In short, the current story making the rounds is that this phenomenon will be exacerbated for vessels with longer hull waterlines and particularly for trimarans. However if the vessel enters shallow water already at high speed and sustains that speed, the phenomenon is not encountered. That boundary layer will vary depending on actual depth under keel. This obviously has implications for sprint-drift type operations, as well as evolutions requiring multiple speed changeswithin the littorals. I don’t see any primary sources being quoted other than the aforementioned paper that I could not locate even as a reference. For those that have some free time, you may wish to use Lexis-Nexis or your local library’s reference desk to see if a copy can be obtained through inter-lib loan.

    It would be interesting to know if Freedom encountered this during her tour with 4th Fleet on CIT interdiction. Parts of the Caribbean are as shallow as the Persian Gulf.

    As for SeaRAM, I don’t think NAVSEA have really taken into account the lessons learned by the Israelis. Point-defence is exactly that, a last-ditch effort to kill the leakers that made it’s way through your primary counter-weapon. A saturated attack against LCS will succeed without the assistance of a dedicated AAW platform. Granted, the CONOPS says LCS wouldn’t operate without said support. But then again, the CONOPS also say that it’s supposed to conduct ISR? Excuse me? How do that if you’re trailing a huge Burke behind you even if you’re separated by 30 miles? Or very obvious overhead cover? If you have overhead cover (implying air superiority has bee established), wouldn’t it make more sense to use UAVs for scouting instead of a slower platform like a ship? Ack. Don’t get me started.

    It wouldn’t hurt to stick a Phalanx or Goalkeeper somewhere to cover the remainder of the arc that SeaRAM isn’t seeing. We can only hope the current RFI for MRSSM bay is going to give a multi-threat capable system like ESSM so there’s some semblance of air-defence capability.

  6. B.Smitty permalink
    June 10, 2010 8:43 am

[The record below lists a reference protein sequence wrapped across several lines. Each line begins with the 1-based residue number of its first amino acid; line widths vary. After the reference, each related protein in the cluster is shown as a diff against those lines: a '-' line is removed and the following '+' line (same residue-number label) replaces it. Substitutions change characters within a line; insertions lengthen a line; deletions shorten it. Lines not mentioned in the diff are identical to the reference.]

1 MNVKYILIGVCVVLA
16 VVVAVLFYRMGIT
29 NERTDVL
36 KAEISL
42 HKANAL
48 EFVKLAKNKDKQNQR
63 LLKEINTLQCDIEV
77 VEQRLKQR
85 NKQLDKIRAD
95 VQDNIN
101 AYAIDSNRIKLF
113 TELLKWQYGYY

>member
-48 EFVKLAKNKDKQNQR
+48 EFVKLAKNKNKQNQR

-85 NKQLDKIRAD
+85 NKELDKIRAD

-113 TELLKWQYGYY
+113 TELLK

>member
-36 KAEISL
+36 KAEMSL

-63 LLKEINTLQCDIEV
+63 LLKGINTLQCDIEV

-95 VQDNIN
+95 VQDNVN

Scott B said, “Here is a clue though : the answer may have something to do with the so-called critical speed region.

    Even though my only brush with Naval Engineering was studying for the EIT in college (what does a CpE/EE need to know about AOE anyway?), I’ll take a shot.

    My guess is it has something to do with wake interaction with the ocean floor.

    I imagine other problems might include the fear of ingesting stirred up debris into the waterjets (Bill’s Persian rug), and running too fast for lookouts to see potential hazards.

  7. Scott B. permalink
    June 9, 2010 5:46 pm

    Locke Wilde wrote : “[LCS] has no organic surface to air missile system.”

    LCS-1 has RAM and LCS-2 has SeaRAM.

    Whether or not LCS-1 can make the most of RAM because of the not-so-good TRS-3D/16 radar (and not so wise radar placement) is another matter…

    And, of course, the recent rebaselining of the system design and development of the Block 2 upgrade to the Rolling Airframe Missile (RAM) may add yet another *challenge* on the LCS homefront…

  8. Scott B. permalink
    June 9, 2010 5:16 pm

    Mike Burleson said : “I’m, not sure, Scott. Got any info on this?”

    Mike,

    The question I asked was : “is any of the current LCS designs (LockMart & Austal) capable of accelerating to a speed of 40 knots (or more) in shallow water (let’s assume 50 feet) ?”

    IOW, the context, i.e. shallow water (again let’s assume 50 feet) is exactly what makes the question worth asking…

    And, yes, I’ve got some info on this, but first, I’d like to see what sort of answer people are going to come up with.

    Here is a clue though : the answer may have something to do with the so-called critical speed region.

  9. Mike Burleson permalink*
    June 9, 2010 5:01 pm

    “is any of the current LCS designs (LockMart & Austal) capable of accelerating to a speed of 40 knots”

    I’m, not sure, Scott. Got any info on this?

  10. Scott B. permalink
    June 9, 2010 4:46 pm

    LCS Pop Quizz !!!!!!!!

    Question 1 : is any of the current LCS designs (LockMart & Austal) capable of accelerating to a speed of 40 knots (or more) in shallow water (let’s assume 50 feet) ?

    Question 2 : in case none of the current LCS designs is capable of doing the above (you never know…), what does that mean for a program that aimed at delivering High-Speed Vessels geared towards littoral warfare ?

  11. D. E. Reddick permalink
    June 9, 2010 12:12 pm

    Austal is going to be kept busy no matter what happens with the LCS program. Besides the 1st three of the JHSV transports already being built, Austal has been funded by the US Navy for the acquisition of materials for the next two JHSVs to be built.

    US Navy Orders Material for JHSV 4 and 5
    7 June 2010

    The US Navy has exercised contract options funding Austal’s acquisition of long lead-time equipment associated with the construction of two additional 103 metre Joint High Speed Vessels (JHSV).

    As the prime contractor, Austal currently has contracts to build the first three JHSVs as part of a 10-vessel program valued at up to AUD $2 billion. Today’s award funds the acquisition of long lead time material for JHSV 4 and 5.

    http://www.austal.com/index.cfm?objectid=D870EBD8-65BF-EBC1-2BAC74CD318B4EC1

  12. ShockwaveLover permalink
    June 9, 2010 8:51 am

    Perhaps we should hold another round of Back-ronyming: this time for the JHSV?

    Just-in-time Highly suitable Vessel

    Is my contribution.

Trackbacks

  1. Military And Intelligence News Briefs — June 9, 2010 | TechsZone